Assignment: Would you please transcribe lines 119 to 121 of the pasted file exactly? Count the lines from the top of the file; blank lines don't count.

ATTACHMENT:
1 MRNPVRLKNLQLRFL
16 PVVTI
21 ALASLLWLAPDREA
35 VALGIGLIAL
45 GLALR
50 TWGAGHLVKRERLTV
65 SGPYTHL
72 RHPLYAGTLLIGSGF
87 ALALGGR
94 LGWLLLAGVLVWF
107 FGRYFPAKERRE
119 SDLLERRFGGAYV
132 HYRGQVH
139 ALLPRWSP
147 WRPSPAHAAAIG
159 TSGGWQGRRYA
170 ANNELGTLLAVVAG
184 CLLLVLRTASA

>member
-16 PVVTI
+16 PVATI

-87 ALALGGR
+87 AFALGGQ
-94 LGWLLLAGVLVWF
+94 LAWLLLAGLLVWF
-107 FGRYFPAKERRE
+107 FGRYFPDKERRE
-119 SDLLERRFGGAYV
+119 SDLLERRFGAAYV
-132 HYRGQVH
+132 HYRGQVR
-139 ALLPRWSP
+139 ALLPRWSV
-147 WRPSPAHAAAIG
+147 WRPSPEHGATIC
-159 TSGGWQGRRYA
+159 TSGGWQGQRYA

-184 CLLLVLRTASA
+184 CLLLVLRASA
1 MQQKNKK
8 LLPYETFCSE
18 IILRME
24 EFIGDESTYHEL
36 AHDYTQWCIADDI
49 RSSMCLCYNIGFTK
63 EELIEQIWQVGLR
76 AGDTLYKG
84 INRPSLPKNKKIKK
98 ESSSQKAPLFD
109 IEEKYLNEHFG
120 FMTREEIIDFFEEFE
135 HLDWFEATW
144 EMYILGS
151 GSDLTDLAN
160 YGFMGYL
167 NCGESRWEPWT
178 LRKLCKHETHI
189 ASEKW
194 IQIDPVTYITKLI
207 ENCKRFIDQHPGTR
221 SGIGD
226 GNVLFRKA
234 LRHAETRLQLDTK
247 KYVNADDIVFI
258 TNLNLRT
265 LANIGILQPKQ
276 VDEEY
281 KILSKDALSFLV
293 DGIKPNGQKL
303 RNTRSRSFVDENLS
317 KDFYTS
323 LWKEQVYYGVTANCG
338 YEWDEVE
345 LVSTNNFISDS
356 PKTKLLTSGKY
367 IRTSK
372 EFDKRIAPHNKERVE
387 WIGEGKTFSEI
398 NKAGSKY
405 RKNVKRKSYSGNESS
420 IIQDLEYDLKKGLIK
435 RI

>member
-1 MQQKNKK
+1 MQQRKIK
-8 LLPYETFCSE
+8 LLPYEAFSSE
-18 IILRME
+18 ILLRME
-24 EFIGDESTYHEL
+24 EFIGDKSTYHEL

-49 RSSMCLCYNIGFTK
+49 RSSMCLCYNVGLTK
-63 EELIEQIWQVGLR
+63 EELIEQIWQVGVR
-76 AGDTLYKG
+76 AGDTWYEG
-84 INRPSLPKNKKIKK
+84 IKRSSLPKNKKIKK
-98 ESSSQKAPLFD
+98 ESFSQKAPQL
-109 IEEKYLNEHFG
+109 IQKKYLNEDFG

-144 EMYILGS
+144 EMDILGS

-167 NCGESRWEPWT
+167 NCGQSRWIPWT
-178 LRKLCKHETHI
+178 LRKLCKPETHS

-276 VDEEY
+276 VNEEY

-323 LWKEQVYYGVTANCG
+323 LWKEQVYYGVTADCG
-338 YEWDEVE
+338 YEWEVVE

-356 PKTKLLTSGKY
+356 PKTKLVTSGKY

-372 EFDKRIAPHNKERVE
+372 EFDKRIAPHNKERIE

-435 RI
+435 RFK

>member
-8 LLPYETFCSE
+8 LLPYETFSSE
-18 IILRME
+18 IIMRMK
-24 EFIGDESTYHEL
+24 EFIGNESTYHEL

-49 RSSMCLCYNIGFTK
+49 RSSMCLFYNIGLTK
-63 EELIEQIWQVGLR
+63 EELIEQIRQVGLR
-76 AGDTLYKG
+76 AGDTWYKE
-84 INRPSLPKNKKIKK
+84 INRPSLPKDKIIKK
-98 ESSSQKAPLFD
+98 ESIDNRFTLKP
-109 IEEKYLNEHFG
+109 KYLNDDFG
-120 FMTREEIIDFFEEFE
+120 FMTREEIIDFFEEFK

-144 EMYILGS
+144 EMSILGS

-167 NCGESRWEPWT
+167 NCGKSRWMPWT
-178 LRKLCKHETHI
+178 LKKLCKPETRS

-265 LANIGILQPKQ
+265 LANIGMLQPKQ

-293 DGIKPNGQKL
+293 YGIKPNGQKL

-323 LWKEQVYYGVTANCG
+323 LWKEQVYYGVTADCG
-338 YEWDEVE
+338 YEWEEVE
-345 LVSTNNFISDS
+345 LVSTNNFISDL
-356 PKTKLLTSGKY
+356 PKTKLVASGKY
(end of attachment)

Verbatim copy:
+372 EFDKRIAPHNKERIE

-435 RI
+435 RFK